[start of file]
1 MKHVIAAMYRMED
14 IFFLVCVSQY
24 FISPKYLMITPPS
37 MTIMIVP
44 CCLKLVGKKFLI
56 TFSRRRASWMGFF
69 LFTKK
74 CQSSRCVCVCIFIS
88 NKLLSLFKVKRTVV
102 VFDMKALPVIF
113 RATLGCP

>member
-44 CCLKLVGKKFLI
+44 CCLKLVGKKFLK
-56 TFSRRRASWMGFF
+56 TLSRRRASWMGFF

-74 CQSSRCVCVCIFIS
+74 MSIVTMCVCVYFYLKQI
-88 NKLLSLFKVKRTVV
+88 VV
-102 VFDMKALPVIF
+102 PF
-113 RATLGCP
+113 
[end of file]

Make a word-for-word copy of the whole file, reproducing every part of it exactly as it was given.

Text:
1 MKHVIAAMYRMED
14 IFFLVCVSQY
24 FISPKYLMITPPS
37 MTIMIVP
44 CCLKLVGKKFLI
56 TFSRRRASWMGFF
69 LFTKK
74 CQSSRCVCVCIFIS
88 NKLLSLFKVKRTVV
102 VFDMKALPVIF
113 RATLGCP

>member
-44 CCLKLVGKKFLI
+44 CCLKLVGKKFLK
-56 TFSRRRASWMGFF
+56 TLSRRRASWMGFF

-74 CQSSRCVCVCIFIS
+74 MSIVTMCVCVYFYLKQI
-88 NKLLSLFKVKRTVV
+88 VV
-102 VFDMKALPVIF
+102 PF
-113 RATLGCP
+113 